Taxpayer Relief Provisions Using Canada Revenue Agency Rules To Benefit You

Introduction

If you have income tax debts owing to the Canada Revenue Agency, you may want to look into filing an application under the Taxpayer Relief Provisions.  Section 220 of the Income Tax Act allows Canadians with tax liabilities to apply for relief from penalty and interest.  Canada Revenue Agency calculates interest compounded daily so interest will increase substantially at a very high cumulative rate.  These provisions could be a real money saver if your circumstances fit with the income tax legislation.

Comments

Applications for Relief can be made for the following reasons:

  1. reduction or remission of penalties and arrears interest
  2. waiver of currently accruing interest
  3. acceptance of amendments or elections that are beyond the statute barred date and that may result in a refund or reduction of amounts payable

The legislation sets out three separate categories for applications under Relief:

  1. Financial Hardship
  2. Extraordinary Circumstances
  3. Actions by the Canada Revenue Agency

Financial Hardship

The Canada Revenue Agency defines financial hardship as any situation where the requirement to pay penalties and interest, in addition to income tax amounts, would jeopardize the taxpayer’s ability to meet basic financial needs.  By “basic financial needs”, the Canada Revenue Agency explains these to mean such things like heat, hydro, rent/mortgage, food, medical needs and transportation.  Sometimes taxpayers are in situations that may not fit specifically into a “hardship” scenario but nonetheless are faced with the prospect of being unable to pay their income tax, penalty and interest within a reasonable time frame.  These types of situations are referred to as inability to pay. An inability to pay case would apply where a taxpayer might be able to meet basic needs, but has no likelihood of paying the debt off over a reasonable time period and where interest may be accruing at a faster rate than the taxpayer can service the debt outstanding.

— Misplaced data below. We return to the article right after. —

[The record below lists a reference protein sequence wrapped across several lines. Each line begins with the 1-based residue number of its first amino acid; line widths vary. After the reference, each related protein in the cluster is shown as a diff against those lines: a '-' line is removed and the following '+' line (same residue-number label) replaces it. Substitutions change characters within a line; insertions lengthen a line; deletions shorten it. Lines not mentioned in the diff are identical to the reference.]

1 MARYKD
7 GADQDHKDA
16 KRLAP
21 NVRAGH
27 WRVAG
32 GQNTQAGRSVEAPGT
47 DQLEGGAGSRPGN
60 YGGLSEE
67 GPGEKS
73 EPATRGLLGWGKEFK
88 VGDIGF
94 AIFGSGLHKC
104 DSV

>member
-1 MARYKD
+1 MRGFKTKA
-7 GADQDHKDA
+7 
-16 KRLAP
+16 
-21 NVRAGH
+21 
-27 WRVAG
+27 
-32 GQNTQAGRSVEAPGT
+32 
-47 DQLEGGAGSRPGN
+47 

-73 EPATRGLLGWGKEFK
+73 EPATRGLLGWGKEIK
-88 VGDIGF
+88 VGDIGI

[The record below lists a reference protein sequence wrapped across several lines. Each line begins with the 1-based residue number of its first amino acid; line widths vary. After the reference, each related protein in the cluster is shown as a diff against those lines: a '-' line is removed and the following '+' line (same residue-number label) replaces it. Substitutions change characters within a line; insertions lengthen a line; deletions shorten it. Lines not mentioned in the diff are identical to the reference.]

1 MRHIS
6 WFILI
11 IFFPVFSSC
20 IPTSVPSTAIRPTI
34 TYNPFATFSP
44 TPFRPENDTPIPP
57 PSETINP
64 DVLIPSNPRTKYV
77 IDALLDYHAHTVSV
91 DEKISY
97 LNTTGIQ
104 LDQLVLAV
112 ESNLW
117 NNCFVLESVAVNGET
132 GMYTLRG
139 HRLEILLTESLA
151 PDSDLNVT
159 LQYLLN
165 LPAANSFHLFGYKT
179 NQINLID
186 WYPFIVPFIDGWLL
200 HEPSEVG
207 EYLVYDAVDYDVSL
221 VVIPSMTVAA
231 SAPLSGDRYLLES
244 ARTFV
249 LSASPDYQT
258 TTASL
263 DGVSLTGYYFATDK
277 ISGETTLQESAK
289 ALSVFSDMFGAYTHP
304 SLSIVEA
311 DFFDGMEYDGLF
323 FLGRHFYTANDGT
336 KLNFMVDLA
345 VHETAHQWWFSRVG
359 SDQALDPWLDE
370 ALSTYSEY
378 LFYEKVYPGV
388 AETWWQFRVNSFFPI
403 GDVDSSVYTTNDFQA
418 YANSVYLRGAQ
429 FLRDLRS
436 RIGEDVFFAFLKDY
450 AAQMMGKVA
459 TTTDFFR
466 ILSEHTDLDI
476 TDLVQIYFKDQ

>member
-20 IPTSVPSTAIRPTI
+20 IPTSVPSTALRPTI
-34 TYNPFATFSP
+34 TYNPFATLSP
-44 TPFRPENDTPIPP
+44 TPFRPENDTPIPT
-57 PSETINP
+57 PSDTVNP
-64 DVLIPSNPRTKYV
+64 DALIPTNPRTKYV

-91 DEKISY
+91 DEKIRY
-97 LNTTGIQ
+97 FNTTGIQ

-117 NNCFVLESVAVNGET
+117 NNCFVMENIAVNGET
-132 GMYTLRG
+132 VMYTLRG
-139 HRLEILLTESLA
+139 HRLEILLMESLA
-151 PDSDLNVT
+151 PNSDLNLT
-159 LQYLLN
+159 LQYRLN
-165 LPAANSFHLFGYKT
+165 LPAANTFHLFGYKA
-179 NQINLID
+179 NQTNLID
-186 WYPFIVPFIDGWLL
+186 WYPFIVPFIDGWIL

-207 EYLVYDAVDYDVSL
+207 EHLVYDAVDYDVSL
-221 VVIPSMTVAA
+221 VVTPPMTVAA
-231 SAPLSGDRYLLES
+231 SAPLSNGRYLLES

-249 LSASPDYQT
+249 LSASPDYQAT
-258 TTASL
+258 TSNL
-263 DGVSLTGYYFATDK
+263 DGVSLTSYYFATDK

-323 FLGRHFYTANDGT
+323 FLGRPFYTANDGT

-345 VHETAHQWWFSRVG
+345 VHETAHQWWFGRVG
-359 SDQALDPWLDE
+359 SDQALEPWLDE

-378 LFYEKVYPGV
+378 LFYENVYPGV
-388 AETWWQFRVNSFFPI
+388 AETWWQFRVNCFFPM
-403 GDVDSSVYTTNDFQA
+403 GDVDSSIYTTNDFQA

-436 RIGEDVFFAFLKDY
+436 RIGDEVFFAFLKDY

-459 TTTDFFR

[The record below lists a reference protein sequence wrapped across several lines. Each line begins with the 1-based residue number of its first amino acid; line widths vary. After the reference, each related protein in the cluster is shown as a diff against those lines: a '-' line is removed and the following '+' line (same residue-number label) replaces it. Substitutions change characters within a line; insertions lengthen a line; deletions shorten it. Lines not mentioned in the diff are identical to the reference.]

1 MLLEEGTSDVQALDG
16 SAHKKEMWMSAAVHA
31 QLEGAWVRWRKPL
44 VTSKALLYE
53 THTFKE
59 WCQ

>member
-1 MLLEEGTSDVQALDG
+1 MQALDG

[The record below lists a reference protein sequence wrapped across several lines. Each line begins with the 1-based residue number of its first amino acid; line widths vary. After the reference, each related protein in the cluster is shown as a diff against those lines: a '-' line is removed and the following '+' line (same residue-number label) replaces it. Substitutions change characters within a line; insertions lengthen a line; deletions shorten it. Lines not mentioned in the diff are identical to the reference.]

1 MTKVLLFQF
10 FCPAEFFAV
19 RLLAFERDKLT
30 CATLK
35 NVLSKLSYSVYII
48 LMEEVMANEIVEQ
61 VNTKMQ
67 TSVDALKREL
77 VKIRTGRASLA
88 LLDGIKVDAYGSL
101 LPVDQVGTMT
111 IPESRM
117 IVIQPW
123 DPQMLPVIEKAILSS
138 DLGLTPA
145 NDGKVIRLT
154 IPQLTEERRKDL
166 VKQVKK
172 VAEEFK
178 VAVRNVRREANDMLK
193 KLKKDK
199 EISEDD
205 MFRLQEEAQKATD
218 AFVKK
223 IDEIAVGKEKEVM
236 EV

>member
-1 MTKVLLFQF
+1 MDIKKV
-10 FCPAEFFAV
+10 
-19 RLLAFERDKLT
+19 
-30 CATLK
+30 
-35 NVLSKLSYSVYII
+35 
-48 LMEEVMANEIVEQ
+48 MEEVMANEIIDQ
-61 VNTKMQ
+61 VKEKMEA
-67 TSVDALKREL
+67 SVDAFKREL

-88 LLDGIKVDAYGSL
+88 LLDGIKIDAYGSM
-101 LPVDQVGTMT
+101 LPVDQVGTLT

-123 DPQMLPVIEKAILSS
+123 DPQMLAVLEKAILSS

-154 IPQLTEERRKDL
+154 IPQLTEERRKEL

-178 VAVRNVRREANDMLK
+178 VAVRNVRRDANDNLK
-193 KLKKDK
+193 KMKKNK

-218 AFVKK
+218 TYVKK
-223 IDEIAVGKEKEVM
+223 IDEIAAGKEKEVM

Extraordinary Circumstances

Extraordinary Circumstances refers to events or situations that limit or restrict a taxpayer’s ability to meet tax obligations.  The legislation provides examples such as natural disasters i.e. fire or flood.  However, this category is not limited to natural disasters.  Any situation that is likely to have caused serious emotional or mental distress and that can be demonstrably proven to have impacted a taxpayer’s ability to file or pay on time could be grounds for an application for Taxpayer Relief.  This might include things like serious injury or illness, death of a loved one, marital separation or divorce, incarceration, addiction issues or any other personal situation that limited someone’s ability to fulfill their tax obligations.

Actions by Canada Revenue Agency

Of the three categories, Actions by the Canada Revenue Agency is probably the least used and understood by taxpayers.  This category refers to any situation or circumstance where the taxpayer has incurred a penalty or interest as a result of actions taken by the Canada Revenue Agency.  Typically this category would be used when someone from the Canada Revenue Agency has made an error or provided incorrect information to a taxpayer that then resulted in the application of penalty or interest charges.  The more frequent use of this category actually involves inaction by the Canada Revenue Agency.  Sometimes delays in processing a return, completion of an audit or appeal, result in interest charges through no fault of the taxpayer.

Taxpayer Relief Application Form

The RC4288 Taxpayer Relief Application Form on the Canada Revenue Agency’s website can be completed and submitted through your local tax service office.  Alternatively a letter clearly outlining the reason for your request would also be acceptable.  Make sure to include your full name, account number, the income tax years involved and any supporting documents that would attest to statements you are making.  If you’re applying on the basis of financial hardship, the Canada Revenue Agency will expect to see an income, expense, asset and liability statement detailing your financial circumstances using their prescribed forms.

Although filing a request for relief is quite simple, obtaining relief can be complicated.  The legislation is somewhat counter-intuitive so if you’re unsure of what to say or how to say it, we recommend contacting your Chartered Accountant who can guide you through the process.  Information about this legislation can be found in the Canada Revenue Agency’s publication “IC-071”

Conclusion

Joseph Truscott has been reviewing and filing Applications for the Taxpayer Relief Provisions for many years.  In addition, Joe is a member of the Hamilton & District Tax Practitioners group and meets with the Canada Revenue Agency and other professionals of this Committee and obtains valuable insight on a monthly basis.  With Joe’s years of experience in completing the above Application and his expertise, you are assured that you will obtain the most beneficial results when applying for Taxpayer Relief under these provisions.

If you have any questions with respect to the above or any other income tax matters, please contact Joseph A. Truscott, Chartered Accountant at (905)528-0234 or e-mail Joe at joetruscott@josephtruscott.com.

February 2012